Durham City Golf Club

Golf Lessons at Durham City Golf Club

About Durham City Golf Club

Golf Lessons at Durham City Golf Club

Golf Swing Tips

To improve your golf game, it’s vital that you take golf lessons. Golf is a sport that is almost impossible to learn without some sort of guidance. Luckily, there are golf experts around the country whose job it is to teach golf. By taking golf lessons, you can drastically improve your game in a relatively short amount of time. Taking golf lessons can be an expensive, time-consuming effort. And like any good or service that will cost money and require time, you should be careful before you buy.  Golf can be a really costly game to play and it is reasonable to assume that you have invested a fair amount of money in your equipment – golf clubs, golf bag, golf balls, golf clothing, golf cart etc; – therefore doesn’t it make common sense for you to learn how to use them to their advantage and improve your skills and capabilities?

Visit Durham City Golf Club for golf lessons and other info. on golf.

Durham City Golf Club

Durham City Golf Club is one of England’s oldest inland clubs having been inaugurated in December 1887.During that time we have had three homes within the ancient city of Durham moving to our third, and hopefully final course, here at Littleburn in November 1974.The course is a delightful meadowland course laid out on the banks of the River Browney just off the A690 some 2 miles SW of Durham City.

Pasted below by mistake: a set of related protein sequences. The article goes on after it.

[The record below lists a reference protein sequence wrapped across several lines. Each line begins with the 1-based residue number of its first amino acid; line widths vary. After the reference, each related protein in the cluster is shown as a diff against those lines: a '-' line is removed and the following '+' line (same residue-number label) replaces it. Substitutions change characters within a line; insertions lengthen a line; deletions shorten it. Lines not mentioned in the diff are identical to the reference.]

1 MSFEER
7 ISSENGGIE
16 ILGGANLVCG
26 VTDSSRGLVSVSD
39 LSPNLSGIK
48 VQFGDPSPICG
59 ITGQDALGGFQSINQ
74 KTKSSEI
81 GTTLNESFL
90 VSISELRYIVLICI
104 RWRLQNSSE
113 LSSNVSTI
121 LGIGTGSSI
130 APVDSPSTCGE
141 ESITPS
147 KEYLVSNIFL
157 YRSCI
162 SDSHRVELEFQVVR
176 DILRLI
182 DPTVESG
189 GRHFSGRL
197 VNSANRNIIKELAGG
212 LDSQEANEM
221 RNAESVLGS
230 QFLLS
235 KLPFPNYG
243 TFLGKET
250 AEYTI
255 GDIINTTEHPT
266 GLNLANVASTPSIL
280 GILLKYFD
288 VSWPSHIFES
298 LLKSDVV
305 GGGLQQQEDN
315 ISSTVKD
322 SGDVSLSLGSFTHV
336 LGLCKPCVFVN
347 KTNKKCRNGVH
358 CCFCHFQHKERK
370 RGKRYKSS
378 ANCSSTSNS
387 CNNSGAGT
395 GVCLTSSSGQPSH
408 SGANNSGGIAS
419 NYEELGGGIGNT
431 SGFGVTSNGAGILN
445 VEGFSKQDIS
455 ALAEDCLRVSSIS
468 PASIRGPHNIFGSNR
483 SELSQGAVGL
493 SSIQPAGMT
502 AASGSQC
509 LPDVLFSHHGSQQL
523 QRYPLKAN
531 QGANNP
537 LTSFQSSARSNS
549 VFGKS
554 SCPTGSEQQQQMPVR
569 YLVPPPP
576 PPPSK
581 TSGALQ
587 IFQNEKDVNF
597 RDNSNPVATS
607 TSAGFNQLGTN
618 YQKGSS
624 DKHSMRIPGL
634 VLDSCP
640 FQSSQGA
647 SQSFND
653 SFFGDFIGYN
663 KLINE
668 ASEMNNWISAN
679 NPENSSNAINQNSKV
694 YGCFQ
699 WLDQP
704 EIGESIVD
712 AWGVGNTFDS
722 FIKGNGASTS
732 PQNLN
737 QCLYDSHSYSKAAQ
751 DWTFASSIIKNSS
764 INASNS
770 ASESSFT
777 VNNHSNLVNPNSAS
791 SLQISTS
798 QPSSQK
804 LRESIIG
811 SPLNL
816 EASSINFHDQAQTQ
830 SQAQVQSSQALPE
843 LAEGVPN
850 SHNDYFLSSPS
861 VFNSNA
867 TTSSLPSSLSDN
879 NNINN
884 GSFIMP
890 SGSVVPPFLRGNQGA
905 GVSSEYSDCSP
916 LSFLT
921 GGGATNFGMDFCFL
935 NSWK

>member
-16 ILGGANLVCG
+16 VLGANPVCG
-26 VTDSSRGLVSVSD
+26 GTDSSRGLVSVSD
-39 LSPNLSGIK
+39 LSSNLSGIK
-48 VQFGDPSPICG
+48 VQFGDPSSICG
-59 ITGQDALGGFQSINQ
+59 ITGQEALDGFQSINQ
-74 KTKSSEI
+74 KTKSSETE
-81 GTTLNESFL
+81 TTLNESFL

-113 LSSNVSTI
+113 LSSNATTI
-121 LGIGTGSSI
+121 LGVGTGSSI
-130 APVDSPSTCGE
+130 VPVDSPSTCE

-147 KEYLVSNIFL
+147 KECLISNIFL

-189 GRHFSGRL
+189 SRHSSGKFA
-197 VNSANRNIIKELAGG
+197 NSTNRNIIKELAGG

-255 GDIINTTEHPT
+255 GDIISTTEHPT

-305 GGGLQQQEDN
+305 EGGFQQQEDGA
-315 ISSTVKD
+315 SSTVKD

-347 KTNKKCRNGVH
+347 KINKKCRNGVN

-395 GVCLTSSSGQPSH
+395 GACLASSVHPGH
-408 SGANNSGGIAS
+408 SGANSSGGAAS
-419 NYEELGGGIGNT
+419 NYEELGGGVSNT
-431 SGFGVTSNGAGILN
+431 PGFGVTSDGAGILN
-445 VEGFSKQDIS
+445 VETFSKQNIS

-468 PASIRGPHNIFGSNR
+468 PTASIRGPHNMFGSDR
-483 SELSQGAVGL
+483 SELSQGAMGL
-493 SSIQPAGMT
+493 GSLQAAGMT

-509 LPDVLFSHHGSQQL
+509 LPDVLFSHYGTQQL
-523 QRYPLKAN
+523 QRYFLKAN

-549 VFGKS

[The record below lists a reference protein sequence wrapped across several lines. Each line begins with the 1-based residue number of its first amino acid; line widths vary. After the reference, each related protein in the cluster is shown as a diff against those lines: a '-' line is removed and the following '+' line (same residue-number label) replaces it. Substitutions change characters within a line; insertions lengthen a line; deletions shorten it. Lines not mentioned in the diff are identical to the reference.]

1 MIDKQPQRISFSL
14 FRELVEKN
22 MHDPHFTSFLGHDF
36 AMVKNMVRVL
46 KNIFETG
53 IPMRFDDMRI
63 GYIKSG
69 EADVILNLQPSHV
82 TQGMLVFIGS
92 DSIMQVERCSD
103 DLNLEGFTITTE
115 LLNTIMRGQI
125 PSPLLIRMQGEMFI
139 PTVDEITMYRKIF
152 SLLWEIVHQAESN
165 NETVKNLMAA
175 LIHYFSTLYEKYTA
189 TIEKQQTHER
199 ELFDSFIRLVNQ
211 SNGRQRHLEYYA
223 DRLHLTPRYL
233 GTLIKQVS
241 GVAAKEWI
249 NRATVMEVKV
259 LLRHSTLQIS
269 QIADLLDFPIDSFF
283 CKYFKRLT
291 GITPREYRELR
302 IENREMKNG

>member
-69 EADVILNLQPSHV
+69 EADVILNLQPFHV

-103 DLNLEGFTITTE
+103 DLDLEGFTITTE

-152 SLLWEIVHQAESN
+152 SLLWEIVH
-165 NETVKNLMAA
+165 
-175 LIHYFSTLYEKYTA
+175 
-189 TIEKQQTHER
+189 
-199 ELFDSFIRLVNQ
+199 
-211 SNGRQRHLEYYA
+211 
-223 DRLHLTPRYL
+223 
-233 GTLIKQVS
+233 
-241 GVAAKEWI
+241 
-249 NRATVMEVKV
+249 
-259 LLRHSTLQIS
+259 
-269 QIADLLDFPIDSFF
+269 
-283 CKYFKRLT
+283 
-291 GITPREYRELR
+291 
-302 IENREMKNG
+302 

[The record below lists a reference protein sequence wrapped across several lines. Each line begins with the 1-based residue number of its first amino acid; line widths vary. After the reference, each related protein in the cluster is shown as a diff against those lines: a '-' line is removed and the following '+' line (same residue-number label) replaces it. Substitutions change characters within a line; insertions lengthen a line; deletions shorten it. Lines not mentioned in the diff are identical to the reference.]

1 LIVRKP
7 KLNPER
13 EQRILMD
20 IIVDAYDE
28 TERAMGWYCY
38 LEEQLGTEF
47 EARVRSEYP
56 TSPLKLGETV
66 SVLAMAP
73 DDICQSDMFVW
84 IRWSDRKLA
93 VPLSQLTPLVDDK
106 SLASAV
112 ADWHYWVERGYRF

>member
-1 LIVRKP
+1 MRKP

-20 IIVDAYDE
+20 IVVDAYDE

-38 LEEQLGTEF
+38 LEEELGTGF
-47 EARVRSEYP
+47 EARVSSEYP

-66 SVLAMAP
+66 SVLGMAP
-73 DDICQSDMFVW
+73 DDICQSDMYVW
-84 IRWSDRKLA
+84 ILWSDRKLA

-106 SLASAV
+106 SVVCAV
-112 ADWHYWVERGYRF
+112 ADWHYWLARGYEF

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Dave Pelz’s Putting Bible – golf’s least understood skill.

Extract from the book:

14.9 Yipping the Short Putts

Short putts always have been and always will be missed on occasion. When the ball is within six feet of the hole it’s probably sitting in a footprint. And because it’s so close you know it has to be rolled slowly to the hole. Then there’s the lumpy donut to roll through. This combination of difficulties is why so many short putts are missed.

And not just by amateurs. Fine professionals like Doug Sanders (1970 British Open) Scott Hoch (1989 Masters) and Ed Sneed (1979 Masters) have missed very short putts that cost them the chance to win a major championship (Figure 14.9.1).